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It’s not the Treasury or a bunch of policy eggheads that should decide Fannie Mae and Freddie Mac’s fate. Considering the fraud they perpetrated on taxpayers, and the continuing bill they have left, it’s the Justice Department that should be making room in the cell next to Bernie’s for the GSE hucksters.

In January of this year we drew our readers’ attention to a whistleblower report in the Wall Street Journal detailing Fannie’s and Freddie’s subprime lending practices since 1993. Apparently, the GSE’s withheld important information from the market and ratings agencies by “misreporting” subprime loans on their books, according Edward Pinto, Fannie’s former chief credit officer.

…from the time Fannie and Freddie began buying risky loans as early as 1993, they routinely misrepresented the mortgages they were acquiring, reporting them as prime when they had characteristics that made them clearly subprime or Alt-A….Market observers, rating agencies and investors were unaware of the number of subprime and Alt-A mortgages infecting the financial system in late 2006 and early 2007. Of the 26 million subprime and Alt-A loans outstanding in 2008, 10 million were held or guaranteed by Fannie and Freddie, 5.2 million by other agencies, and 1.4 million were on the books of the four largest U.S. banks…

In fact, while their political patrons have succeeded in selling the lie that it was “Wall Street” bankers who brought down the housing market, it turns out that Fannie and Freddie held nearly ten times as many subprime loans than the four largest U.S. banks, who have all paid back their bailout funds with interest (while Fannie and Freddie ask for more). So it’s quite possible that fraud at the government entities set the stage for and later burst the housing bubble. Yet the Justice Department discontinued its investigation into Fannie Mae’s accounting practices in 2006 without filing any charges. Bernie Madoff got 150 years in prison for defrauding clients of $65 million.

Fannie Mae has blown nearly $150 billion, with not even an apology to its clients, the taxpayers.

At the Treasury meeting this week, the public heard much about the continued need for government to promote “affordable housing” and “access to credit” but little of the staggering ponzi scheme that such public policy virtually mandated the last time around. After all, it was HUD, the regulator of Fannie and Freddie, who ordered affordable lending quotas that could only be satisfied by lowering the standards of lending or misreporting the quality of loans on the books.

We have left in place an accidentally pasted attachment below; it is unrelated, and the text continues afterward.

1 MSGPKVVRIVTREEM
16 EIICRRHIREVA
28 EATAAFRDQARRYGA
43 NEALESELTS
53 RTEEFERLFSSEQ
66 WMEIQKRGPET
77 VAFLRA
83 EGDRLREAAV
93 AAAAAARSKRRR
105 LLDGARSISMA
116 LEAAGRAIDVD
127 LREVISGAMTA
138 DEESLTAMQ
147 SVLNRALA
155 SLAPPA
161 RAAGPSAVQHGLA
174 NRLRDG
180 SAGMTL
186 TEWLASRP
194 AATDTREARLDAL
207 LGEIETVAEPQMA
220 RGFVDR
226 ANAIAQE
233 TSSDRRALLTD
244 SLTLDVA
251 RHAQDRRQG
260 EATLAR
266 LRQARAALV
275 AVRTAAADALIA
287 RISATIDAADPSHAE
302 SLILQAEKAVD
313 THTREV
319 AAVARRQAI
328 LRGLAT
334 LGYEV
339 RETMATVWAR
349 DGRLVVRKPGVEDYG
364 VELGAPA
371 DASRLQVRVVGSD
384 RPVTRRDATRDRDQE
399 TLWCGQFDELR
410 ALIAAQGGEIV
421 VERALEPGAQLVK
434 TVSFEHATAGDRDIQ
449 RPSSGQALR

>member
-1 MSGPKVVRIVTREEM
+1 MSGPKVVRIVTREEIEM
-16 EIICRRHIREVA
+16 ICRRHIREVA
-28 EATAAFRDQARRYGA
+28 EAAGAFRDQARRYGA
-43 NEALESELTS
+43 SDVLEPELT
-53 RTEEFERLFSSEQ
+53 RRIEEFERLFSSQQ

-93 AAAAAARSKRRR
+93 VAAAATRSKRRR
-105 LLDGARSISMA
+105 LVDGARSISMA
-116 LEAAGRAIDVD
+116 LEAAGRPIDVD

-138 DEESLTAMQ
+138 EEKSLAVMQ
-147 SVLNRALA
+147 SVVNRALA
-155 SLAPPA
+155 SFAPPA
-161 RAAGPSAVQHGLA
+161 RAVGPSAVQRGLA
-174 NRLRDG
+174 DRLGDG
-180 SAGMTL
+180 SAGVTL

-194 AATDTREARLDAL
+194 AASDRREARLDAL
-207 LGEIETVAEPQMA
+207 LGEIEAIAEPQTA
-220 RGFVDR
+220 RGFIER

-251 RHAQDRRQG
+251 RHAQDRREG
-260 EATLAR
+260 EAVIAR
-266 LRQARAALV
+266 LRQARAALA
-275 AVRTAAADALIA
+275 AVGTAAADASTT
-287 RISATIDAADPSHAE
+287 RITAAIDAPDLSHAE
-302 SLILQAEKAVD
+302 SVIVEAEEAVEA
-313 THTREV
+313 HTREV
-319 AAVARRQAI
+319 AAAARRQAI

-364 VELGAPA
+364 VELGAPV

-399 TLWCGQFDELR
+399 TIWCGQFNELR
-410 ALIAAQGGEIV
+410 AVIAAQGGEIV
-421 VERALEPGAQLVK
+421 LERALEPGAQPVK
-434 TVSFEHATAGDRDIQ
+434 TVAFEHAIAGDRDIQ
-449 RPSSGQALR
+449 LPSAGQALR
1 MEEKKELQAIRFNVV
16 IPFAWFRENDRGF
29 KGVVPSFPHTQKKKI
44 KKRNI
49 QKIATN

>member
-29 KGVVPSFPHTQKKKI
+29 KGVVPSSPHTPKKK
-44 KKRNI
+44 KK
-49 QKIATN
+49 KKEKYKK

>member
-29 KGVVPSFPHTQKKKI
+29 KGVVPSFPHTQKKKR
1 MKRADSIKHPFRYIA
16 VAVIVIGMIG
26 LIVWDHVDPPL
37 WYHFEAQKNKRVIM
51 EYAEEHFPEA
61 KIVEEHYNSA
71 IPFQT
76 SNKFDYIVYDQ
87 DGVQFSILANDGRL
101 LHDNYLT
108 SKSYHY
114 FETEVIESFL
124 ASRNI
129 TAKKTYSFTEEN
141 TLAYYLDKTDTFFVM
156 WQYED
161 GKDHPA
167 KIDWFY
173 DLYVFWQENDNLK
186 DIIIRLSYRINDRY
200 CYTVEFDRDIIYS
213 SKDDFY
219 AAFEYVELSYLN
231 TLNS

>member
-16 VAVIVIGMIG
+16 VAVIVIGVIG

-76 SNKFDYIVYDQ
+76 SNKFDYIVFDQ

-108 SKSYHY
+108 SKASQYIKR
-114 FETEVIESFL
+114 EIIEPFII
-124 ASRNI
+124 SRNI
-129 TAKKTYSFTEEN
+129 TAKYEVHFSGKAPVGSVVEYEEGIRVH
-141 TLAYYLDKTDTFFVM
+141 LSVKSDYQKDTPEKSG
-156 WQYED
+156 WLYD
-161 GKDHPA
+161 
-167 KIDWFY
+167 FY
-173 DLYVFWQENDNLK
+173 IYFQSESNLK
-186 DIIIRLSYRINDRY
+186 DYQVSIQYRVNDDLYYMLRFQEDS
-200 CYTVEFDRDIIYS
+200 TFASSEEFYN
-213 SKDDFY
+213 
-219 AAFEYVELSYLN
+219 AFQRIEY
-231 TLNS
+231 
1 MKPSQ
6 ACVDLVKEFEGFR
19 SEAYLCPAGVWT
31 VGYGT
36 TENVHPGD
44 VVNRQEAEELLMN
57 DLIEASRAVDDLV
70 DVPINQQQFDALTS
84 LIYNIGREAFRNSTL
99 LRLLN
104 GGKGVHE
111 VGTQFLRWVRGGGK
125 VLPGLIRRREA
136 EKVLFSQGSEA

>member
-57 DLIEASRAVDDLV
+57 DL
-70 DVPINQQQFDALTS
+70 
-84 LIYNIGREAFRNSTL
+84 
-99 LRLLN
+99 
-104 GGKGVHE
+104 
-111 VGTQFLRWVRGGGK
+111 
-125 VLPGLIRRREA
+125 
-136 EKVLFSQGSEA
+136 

This week, Pinto writes again in the Journal, calling for an end to affordable housing mandates. What he really should be calling for is an end to the Department of Housing and Urban Development (HUD) altogether. If some cannot afford a home today – at the lowest borrowing and home prices in nearly a century – perhaps they should just get used to renting. Anything else that might once again distort markets or permit questionable lending practices for political reasons has a name:

It’s called fraud.

Things might have gone differently at the Treasury meeting this week had the Justice Department been a speaker on the program. How much clearer the plan for the GSE’s future might be if we had an Attorney General who announced an investigation into whether two quasi-government departments, with near-unlimited use of taxpayer dollars, and their appointed regulator at HUD, had committed one of the greatest taxpayer frauds in American history.

Certainly, the public might be clearer about whether Wall Street or Capitol Street was more responsible for the current recession.
These are the risks of a mixed economy, where markets are manipulated by the politics of pull. Responsible homeowners are suffering losses of equity and market value, and will ultimately pay higher taxes, with nobody at Justice holding the fraudsters accountable. Misguided policies of housing affordablility has cost millions of home-renters (they were never really owners) their credit scores and their dignity. It has set back the cause of home ownership decades. And it has plunged the country into a recession that has cost millions of jobs and destroyed untold trillions in savings and retirement assets.

Ironically, there has always been plenty of affordable housing in America. Most of us will go to bed tonight in a housing unit we can afford by paying our rent in full or putting 20% down on an income-verified loan. We don’t need the unintended consequences of political interference that ultimately has made things less affordable – costing us equity, savings, and even our jobs. It’s time to end the fraud by putting Fannie and Freddie away for good, and taking out the head of their crime syndicate, HUD.

Otherwise, by the same standard, the Justice Department should pardon Bernie.